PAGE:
Revisiting a destination image model in the social media context with the moderator of social distance from a construal level perspective

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Park, Heelye
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Lee, SoJung
Russell, Daniel W.
Olson, Eric D.
Jeong, EunHa
Han, Gang
Committee Member
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Apparel, Events and Hospitality Management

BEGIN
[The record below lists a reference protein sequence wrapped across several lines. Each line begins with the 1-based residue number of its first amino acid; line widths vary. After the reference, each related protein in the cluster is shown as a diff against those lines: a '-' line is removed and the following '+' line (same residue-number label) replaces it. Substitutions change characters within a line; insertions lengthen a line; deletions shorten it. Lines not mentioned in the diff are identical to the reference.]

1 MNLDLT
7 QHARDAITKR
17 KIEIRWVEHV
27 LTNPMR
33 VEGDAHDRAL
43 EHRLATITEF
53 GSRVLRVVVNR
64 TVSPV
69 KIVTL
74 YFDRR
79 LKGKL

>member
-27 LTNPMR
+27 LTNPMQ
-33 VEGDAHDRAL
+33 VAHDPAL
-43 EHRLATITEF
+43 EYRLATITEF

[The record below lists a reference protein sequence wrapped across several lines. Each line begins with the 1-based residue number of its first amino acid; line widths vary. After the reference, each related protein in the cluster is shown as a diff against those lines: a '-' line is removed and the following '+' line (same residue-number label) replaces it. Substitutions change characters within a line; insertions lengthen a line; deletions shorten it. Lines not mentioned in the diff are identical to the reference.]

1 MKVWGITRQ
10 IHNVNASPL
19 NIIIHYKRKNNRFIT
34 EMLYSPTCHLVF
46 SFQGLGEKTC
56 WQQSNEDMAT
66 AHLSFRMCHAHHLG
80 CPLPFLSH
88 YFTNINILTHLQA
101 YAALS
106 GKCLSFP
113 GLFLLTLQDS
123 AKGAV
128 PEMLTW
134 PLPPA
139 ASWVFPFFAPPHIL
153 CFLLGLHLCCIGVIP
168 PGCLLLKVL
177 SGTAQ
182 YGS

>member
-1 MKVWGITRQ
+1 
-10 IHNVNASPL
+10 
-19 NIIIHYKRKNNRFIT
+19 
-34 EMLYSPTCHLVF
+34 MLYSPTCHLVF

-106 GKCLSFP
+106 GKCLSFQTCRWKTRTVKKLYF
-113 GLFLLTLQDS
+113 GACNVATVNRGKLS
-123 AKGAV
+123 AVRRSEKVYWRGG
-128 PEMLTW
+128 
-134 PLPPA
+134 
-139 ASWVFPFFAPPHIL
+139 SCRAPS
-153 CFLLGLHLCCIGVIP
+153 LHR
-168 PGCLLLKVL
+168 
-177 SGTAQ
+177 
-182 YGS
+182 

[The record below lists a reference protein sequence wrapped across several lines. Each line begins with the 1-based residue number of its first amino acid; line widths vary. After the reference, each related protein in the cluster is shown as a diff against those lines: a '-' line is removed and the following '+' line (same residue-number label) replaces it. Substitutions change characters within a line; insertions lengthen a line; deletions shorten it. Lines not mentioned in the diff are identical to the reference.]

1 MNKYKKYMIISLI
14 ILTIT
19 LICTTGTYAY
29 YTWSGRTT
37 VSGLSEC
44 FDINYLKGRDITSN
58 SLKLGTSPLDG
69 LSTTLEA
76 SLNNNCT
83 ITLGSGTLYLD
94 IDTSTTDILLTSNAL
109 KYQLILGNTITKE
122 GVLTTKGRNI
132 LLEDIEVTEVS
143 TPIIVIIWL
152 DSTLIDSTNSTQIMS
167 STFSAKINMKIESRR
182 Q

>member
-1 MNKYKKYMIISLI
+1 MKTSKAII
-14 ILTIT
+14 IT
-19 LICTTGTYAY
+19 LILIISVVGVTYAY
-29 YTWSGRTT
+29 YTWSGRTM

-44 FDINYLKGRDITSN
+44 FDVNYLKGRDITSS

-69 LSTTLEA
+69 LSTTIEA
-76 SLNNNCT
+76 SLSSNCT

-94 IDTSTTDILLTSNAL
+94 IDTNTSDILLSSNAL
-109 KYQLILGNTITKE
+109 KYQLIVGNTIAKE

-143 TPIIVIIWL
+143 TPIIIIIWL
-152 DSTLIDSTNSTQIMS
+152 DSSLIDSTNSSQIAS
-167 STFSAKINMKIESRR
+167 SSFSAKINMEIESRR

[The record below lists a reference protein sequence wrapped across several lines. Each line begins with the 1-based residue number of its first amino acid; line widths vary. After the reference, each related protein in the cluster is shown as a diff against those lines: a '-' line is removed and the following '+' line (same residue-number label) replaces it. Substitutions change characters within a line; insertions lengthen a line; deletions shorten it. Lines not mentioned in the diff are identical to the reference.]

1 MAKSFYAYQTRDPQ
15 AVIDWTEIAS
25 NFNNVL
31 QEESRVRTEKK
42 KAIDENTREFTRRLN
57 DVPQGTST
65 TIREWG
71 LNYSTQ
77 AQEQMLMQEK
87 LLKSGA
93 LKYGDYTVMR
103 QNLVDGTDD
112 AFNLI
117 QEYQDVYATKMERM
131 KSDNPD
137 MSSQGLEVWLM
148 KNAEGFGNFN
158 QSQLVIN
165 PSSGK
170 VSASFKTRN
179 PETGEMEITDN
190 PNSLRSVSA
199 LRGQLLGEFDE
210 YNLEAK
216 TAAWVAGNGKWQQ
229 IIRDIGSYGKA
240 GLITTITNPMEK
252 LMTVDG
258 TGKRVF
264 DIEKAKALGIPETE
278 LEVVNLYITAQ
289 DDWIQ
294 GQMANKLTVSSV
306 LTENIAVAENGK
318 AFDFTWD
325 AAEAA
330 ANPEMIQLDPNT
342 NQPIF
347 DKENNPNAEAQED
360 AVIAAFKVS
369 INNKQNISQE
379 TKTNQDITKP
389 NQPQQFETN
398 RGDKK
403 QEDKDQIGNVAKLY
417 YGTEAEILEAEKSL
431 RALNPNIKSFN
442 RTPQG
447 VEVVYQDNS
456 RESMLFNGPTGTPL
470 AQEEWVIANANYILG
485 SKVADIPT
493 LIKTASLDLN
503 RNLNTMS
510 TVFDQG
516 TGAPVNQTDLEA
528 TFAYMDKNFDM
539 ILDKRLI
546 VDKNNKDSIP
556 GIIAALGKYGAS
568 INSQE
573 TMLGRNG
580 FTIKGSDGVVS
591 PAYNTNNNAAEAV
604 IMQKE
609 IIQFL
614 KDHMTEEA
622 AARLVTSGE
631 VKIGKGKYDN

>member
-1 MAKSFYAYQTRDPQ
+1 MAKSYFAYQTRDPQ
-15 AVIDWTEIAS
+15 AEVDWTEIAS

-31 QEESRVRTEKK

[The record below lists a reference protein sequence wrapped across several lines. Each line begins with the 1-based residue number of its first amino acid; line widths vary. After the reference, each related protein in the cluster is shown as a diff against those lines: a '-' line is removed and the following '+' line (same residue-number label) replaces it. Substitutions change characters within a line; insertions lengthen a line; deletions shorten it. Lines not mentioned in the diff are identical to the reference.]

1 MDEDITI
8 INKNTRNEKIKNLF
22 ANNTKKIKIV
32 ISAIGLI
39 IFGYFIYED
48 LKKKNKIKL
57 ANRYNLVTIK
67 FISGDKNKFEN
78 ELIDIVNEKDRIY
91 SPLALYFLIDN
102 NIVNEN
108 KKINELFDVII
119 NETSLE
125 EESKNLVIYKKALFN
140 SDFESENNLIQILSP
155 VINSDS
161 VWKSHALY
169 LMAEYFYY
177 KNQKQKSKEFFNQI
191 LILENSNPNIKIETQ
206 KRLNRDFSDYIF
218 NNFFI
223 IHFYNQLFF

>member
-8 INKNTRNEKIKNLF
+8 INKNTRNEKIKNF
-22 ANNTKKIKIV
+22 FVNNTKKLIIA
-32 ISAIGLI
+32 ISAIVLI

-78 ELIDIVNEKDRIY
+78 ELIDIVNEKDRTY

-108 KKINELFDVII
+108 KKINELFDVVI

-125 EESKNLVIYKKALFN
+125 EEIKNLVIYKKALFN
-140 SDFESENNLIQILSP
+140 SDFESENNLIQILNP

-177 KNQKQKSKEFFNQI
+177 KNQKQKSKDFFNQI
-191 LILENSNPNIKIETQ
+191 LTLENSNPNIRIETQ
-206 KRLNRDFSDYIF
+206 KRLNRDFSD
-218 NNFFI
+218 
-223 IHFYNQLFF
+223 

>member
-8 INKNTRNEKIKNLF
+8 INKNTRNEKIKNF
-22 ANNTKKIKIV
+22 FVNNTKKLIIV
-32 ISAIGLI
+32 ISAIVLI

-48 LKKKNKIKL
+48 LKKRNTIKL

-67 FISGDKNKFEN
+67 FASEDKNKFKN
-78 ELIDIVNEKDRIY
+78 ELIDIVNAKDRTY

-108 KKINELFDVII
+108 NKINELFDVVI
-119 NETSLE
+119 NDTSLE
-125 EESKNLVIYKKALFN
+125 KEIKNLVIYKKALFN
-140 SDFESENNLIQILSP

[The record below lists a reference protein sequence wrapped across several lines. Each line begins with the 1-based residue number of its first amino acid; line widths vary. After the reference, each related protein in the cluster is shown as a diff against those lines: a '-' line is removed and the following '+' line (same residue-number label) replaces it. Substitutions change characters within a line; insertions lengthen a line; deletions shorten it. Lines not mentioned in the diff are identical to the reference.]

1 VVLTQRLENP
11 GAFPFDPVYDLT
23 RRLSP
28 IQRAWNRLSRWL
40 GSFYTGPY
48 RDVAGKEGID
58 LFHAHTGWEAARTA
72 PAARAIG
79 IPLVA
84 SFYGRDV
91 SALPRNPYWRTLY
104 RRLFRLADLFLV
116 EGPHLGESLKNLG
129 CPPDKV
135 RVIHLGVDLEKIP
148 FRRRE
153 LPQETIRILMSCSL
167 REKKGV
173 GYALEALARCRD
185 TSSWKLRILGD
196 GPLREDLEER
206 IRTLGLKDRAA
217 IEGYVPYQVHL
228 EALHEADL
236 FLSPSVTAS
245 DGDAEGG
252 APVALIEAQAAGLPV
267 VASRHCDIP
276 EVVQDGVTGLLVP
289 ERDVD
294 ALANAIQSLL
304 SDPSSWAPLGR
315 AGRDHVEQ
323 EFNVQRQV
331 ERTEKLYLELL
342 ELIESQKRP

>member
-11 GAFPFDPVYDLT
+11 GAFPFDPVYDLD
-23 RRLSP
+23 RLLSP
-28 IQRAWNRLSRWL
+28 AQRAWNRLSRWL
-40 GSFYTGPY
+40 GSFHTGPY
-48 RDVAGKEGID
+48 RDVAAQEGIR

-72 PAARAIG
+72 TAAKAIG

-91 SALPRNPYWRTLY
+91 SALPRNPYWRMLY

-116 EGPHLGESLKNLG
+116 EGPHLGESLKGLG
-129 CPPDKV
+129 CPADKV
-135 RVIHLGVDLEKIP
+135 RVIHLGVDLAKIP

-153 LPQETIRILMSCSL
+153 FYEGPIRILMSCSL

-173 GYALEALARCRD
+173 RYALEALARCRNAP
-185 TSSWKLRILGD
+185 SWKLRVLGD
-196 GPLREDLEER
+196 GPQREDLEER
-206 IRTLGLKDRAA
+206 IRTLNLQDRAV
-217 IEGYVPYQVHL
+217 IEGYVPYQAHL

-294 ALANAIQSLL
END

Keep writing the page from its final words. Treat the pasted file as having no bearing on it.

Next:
Understanding tourists’ changing behaviors is a critical component of effective marketing practices. Information sources are known as image formation agents (IFAs) for their ability to shape the tourists’ attitudes toward a destination (i.e., destination image). Social media host a diversity of information sources with a powerful effect on destination image. However, the influence of the media may vary by the agent types (i.e., autonomous, induced and organic). The decision to visit a place for pleasure has been viewed as an outcome of the sequential process involving the agents, destination image and visit intention. Attitudes are considered to be void of motivational impetus in predicting behavior intention. Thus, a tourist’ desire to visit may serve as a significant motivational force in transmitting the effect of destination image on visit intention. Moreover, the outcome of the sequential process may be contingent on the tourists’ perceptions of social distance from destination residents, according to construal level theory. Although tourists’ visit decision making has evolved under the SM era, empirical understanding of the process remains limited. To address the identified needs, the purpose of the study is to examine the visit decision making process in the social media environment with the moderator of perceived social distance. This study aims to achieve the following four objectives: 1) examine the sequential relationship of visit decision making involving four variables: image formation agents (i.e., autonomous, induced and organic), destination images (i.e., cognitive and affective), desire, and visit intention, 2) examine the dimensional effects of cognitive image (i.e., attractions and support) on affective image, 3) determine the mediating role of desire between affective image and visit intention, and 4) test the moderating effects of social distance on the relations between the variables. Construal level theory provides a theoretical framework through which to examine the moderating effects. Participants (n = 699) recruited via Amazon Mechanical Turk (MTurk) in the U.S. completed an online survey questionnaire with measurement items of the five variables. The structural equation modelling technique evaluated the visit decision-making model following the two-step approach. The latent moderated structural equations method evaluated the interaction model with social distance. Overall, the results showed that the model significantly predicted visit intention through the variables sequentially related. Each agent influenced cognitive image, the dimensions of which differentially influenced affective image. Desire mediated the effect of affective image on visit intention. The moderation analysis revealed four significant interactions, and a follow-up simple slopes analysis revealed the nature of the interactions. Social distance activated category-based bias when destination residents were perceived positively as distant others. Under this high construal level condition, the effects of the induced and organic agents respectively on the support image were strengthened. A similar significant interaction result was found for the effect of affective image on desire. By contrast, social proximity activated availability-based bias when destination residents were perceived as close others. Under this low construal level condition, the effect of affective image on visit intention was strengthened. Hence, the moderation effects of social distance were supported. The current study is one of the first to investigate the effects of social media as image formation agents (IFAs) on destination image in the visit decision-making process. This study also adds to the extant literature on destination image by identifying differences in the tourists’ perceived influence of social media as IFAs on cognitive image. The multi-item IFA scales showed a higher criterion validity. The effects of cognitive image (i.e., attractions and support) on affective image were found to be dimensionally different. This finding enhances a current understanding of the destination images in the context of social media. This study found a mediating effect of desire between affective image and visit intention, highlighting the significance of desire in the decision-making process. The present study identified that a tourist’s perception of residents of a destination as distant (vs. close) others led to a change in mental representation (i.e., availability and representativeness). This finding provides novel theoretical insights to the current discussion of social distance from the construal level theory perspective. The present study has performed novel work in investigating the moderating role of social distance in the attitude-based model of visit decision-making. With regard to practical implications, the current study reveals that each image formation agent (IFAs) exerts a differential impact on cognitive image, depending on its dimensions (i.e., attractions and support). Therefore, destination marketers should consider tailoring advertising efforts to the differences in the effects of how the image of a destination is portrayed through each agent. Affective image is influenced differentially by two dimensions of cognitive image: attractions and support. Destination marketers are therefore advised to consider which of the dimensions of cognitive image should be emphasized most in their advertising campaign. The effect of affective image on visit intention is significantly mediated by the tourist’s desire to visit. In light of this finding, destination marketers should consider ways to turn tourists’ positive feelings toward a destination into motivational beliefs (i.e., desire) about visiting the destination. Social distance from residents of a destination interacts significantly with IFAs and affective image in the visit decision-making process. Hence, destination marketers are advised to appraise the implications of the distance perceptions on the efficacy of their destination marketing efforts. This study acknowledges the use of self-reported responses to the survey questionnaire by adults in the U.S. recruited via MTurk. The respondents were current holders of at least one of the five social media accounts (e.g., Facebook) that are popular and accessible from the U.S. Although the sample is similar to tourist populations of prior studies in representativeness, these characteristics should be taken into consideration when making broader generalizations from our findings about the perceptions of tourism destinations. Future studies may wish to test the validity of the model tested in this study, using different population samples (e.g., MTurk workers vs. non- MTurk workers) and compare the results for any differences of significance. This study draws findings on three image formation agent (IFA) categories from information sources currently available on social media. However, emerging information sources (e.g., online streaming gamers) on the media can be added to the current IFA categories to reflect the evolving nature of the media landscape. A study on the effects of new IFAs can reveal additional insights on the role of social media as IFA.